8. Looked after my health more. Until a only a few years back, I’ve never really been that conscious of eating healthily. The 5 a day mantra has never really registered in my drippy brain. I do eat better now, but I should have concentrated more on eating fruit and vegetables more often and drank more water. I would now not be I’m sure 2 stone over-weight. On a lighter note, I’ve been a regular gym goer for the past 4 months! I’m getting there.
  9. Learning a language. I’ve been learning to speak French for a few years and wish I’d begun far earlier. It opens up so many doors. It definitely helps at work, especially if you’re employed in Education like myself. But it can sometimes give you an extra step on a ladder when applying for jobs. It’s also good fun too!
  10. And finally…Not being so hard on myself. I was such a worrier when I was younger. I always had a need to make sure I made people like me. I was so concerned about saying the wrong thing and upsetting people, and spending too much time  ruminating and getting stressed about it. Looking back it was pointless. I’ve noticed as I’ve got older that these things don’t seem to bother me at all anymore. I’m really OK with myself and with what I say and do, and realise that I can’t please people all the time. And I’m content with that.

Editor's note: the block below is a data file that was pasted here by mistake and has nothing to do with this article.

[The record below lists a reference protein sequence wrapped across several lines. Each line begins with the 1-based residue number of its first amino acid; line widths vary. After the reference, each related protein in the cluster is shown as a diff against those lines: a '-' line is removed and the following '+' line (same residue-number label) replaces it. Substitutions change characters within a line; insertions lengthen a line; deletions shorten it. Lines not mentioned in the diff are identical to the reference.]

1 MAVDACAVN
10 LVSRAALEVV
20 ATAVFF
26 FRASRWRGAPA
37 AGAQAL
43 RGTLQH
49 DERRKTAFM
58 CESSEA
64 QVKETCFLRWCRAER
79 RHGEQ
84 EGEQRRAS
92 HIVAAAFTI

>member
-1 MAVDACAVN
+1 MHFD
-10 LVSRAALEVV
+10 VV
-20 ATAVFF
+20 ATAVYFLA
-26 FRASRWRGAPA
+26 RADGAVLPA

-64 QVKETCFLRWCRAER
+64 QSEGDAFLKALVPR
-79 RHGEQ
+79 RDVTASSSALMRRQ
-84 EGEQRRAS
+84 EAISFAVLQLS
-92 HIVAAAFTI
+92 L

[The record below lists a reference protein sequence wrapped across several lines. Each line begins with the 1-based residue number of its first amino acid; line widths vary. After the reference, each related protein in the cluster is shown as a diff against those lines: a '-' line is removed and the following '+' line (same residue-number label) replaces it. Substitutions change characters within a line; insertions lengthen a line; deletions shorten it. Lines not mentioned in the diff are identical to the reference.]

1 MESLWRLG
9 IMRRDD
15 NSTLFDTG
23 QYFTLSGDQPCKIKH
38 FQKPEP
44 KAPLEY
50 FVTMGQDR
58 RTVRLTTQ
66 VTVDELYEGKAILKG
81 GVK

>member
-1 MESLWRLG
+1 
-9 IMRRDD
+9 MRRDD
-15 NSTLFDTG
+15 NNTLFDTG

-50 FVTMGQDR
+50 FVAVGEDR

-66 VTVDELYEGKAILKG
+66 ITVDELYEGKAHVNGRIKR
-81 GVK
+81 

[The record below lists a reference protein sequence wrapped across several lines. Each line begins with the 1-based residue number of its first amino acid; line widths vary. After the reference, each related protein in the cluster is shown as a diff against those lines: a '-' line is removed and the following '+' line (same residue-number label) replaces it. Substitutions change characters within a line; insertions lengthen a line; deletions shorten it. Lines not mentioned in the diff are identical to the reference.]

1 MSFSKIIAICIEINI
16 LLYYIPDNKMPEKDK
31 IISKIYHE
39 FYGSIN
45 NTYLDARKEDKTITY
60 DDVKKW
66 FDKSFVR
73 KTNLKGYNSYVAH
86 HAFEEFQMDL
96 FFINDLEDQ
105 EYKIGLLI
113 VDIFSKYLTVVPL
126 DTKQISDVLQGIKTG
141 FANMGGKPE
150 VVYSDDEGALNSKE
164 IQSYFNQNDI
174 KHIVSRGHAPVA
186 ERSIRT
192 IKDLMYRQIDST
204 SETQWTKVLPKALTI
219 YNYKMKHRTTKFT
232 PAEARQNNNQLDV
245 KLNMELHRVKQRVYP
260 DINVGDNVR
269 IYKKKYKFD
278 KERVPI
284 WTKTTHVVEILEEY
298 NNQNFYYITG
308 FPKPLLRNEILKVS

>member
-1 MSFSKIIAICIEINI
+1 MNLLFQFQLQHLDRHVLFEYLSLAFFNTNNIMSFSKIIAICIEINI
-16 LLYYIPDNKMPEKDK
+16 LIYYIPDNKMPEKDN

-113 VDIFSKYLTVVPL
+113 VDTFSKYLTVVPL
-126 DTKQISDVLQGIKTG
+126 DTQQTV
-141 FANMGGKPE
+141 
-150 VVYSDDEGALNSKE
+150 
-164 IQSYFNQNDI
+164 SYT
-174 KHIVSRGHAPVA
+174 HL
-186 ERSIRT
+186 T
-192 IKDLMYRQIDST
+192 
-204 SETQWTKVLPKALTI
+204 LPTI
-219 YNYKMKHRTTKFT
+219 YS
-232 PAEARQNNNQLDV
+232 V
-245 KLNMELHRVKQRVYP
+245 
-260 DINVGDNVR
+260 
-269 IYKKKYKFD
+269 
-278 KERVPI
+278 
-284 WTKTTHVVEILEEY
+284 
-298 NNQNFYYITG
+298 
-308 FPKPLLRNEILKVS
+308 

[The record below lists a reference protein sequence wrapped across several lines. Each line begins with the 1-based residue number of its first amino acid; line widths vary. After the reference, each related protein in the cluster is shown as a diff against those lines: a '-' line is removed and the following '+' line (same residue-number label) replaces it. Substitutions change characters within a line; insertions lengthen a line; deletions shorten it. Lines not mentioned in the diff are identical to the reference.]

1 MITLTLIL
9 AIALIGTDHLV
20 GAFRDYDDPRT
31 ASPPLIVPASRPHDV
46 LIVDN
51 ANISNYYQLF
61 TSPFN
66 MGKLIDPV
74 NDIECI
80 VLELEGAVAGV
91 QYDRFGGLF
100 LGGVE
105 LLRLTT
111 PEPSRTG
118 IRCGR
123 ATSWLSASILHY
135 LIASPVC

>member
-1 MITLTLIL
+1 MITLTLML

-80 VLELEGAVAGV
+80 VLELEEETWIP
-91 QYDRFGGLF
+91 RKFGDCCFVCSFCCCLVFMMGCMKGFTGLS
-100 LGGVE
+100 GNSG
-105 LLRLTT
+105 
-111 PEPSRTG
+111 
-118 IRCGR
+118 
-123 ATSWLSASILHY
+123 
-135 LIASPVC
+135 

At the end of the conversation with my son, I took a pen and a piece of paper and wrote this list. I hope it doesn’t come across as being morose and ungrateful, because actually it’s been good for me to reflect. If I could turn the clock back I know without a doubt I would do many of the things I’ve written above. I have regrets for sure, but I’ve also been lucky in that I’ve had good health, (apart from episodes of depression now and again), two boys that have grown into men that I’m proud of and a roof over my head.



I am a mother of two children, and have had many experiences in my life that I have been through and had to overcome. I feel it would be beneficial (at least to me, and perhaps you) to share my experiences. I’d love to hear your comments and suggestions. x


  • Em

    Bless you, thank you for sharing that with us! Being in my mid-twenties I’m definitely trying to save money a little bit at a time and eat better, I know I’ll thank myself later on in life!

    I’m a teacher (of languages!) it’s never too late to start again, and you would be well supported if that’s what you chose to do! A job like ours is so difficult, thank you for sticking with it x


  • Lauren

    This was a really interesting post. Reflection is always a really good habit, especially when you have children it can teach them a lot too. Thank you for sharing.


  • Jenny Marston

    Oh don’t, I think about this way too often. I’ve just turned 30 so I’m looking back and wondering what I could have done differently to be in a better position now than I currently am. Education is the main thing for me. I wish I went to University. I wish I took my A Levels more seriously and actually did what I wanted to do, rather than what all my friends were doing.